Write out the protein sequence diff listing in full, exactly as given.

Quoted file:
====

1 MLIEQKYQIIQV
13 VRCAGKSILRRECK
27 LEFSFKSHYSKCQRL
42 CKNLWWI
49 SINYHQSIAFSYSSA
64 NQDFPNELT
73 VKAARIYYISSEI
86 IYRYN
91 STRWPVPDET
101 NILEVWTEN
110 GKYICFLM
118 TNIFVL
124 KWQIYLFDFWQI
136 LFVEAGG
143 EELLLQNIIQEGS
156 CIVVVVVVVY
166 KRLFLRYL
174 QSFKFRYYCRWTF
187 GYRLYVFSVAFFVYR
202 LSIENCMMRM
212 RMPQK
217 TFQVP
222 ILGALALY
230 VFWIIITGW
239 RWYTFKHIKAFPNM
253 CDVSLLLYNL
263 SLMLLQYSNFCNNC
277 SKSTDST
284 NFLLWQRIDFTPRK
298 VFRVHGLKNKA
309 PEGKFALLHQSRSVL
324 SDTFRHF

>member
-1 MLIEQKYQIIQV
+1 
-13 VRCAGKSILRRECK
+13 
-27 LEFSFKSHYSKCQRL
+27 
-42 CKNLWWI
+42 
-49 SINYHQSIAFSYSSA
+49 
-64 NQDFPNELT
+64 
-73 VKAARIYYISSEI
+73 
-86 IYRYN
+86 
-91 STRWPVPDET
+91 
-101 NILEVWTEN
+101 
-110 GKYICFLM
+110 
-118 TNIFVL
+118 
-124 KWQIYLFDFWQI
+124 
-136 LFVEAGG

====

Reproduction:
1 MLIEQKYQIIQV
13 VRCAGKSILRRECK
27 LEFSFKSHYSKCQRL
42 CKNLWWI
49 SINYHQSIAFSYSSA
64 NQDFPNELT
73 VKAARIYYISSEI
86 IYRYN
91 STRWPVPDET
101 NILEVWTEN
110 GKYICFLM
118 TNIFVL
124 KWQIYLFDFWQI
136 LFVEAGG
143 EELLLQNIIQEGS
156 CIVVVVVVVY
166 KRLFLRYL
174 QSFKFRYYCRWTF
187 GYRLYVFSVAFFVYR
202 LSIENCMMRM
212 RMPQK
217 TFQVP
222 ILGALALY
230 VFWIIITGW
239 RWYTFKHIKAFPNM
253 CDVSLLLYNL
263 SLMLLQYSNFCNNC
277 SKSTDST
284 NFLLWQRIDFTPRK
298 VFRVHGLKNKA
309 PEGKFALLHQSRSVL
324 SDTFRHF

>member
-1 MLIEQKYQIIQV
+1 
-13 VRCAGKSILRRECK
+13 
-27 LEFSFKSHYSKCQRL
+27 
-42 CKNLWWI
+42 
-49 SINYHQSIAFSYSSA
+49 
-64 NQDFPNELT
+64 
-73 VKAARIYYISSEI
+73 
-86 IYRYN
+86 
-91 STRWPVPDET
+91 
-101 NILEVWTEN
+101 
-110 GKYICFLM
+110 
-118 TNIFVL
+118 
-124 KWQIYLFDFWQI
+124 
-136 LFVEAGG